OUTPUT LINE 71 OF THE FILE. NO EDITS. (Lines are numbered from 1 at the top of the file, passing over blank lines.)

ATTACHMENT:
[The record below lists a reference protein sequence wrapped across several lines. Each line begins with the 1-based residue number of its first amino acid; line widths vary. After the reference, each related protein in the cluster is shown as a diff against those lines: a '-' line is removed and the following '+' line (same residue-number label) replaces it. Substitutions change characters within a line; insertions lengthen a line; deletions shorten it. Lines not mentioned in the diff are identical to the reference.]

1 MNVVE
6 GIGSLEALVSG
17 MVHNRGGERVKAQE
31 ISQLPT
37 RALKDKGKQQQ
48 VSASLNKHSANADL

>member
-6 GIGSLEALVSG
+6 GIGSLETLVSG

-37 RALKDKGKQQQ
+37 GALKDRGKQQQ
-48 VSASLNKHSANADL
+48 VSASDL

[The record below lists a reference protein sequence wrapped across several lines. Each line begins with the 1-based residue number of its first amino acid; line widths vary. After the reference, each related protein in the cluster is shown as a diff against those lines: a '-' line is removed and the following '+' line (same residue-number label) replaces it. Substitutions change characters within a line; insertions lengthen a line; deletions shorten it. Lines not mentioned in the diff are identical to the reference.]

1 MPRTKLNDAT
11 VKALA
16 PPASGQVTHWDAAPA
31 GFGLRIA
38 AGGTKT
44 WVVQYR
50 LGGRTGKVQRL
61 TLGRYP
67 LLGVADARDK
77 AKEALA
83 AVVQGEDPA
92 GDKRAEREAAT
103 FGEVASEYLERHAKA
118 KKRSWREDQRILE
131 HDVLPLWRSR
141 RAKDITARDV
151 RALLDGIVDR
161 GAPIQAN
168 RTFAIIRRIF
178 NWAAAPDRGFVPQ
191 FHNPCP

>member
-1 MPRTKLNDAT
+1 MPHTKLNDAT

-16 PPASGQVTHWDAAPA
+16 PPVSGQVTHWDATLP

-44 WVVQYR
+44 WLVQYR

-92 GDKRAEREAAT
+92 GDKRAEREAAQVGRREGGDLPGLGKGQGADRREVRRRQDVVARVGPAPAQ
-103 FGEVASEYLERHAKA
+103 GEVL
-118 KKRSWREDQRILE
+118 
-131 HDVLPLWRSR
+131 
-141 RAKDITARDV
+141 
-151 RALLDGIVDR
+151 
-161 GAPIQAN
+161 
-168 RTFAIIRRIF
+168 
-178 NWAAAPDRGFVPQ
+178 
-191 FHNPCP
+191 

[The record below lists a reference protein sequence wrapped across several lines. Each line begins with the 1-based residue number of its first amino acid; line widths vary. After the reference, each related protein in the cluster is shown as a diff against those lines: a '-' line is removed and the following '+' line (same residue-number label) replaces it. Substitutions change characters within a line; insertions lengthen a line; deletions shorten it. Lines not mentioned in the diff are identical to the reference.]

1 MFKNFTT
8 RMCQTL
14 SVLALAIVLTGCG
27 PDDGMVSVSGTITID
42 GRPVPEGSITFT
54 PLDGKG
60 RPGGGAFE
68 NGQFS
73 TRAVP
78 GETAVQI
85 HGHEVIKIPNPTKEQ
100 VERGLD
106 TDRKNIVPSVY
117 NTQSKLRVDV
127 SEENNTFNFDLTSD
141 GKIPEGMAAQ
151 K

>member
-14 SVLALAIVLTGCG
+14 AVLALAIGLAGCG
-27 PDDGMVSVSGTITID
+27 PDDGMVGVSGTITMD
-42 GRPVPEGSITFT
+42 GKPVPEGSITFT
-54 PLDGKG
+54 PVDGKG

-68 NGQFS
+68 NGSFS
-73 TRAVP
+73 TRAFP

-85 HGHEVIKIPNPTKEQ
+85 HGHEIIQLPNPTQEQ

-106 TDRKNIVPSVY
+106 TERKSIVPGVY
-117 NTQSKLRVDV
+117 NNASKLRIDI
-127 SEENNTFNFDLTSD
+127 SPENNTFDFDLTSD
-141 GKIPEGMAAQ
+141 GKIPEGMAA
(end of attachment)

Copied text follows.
60 RPGGGAFE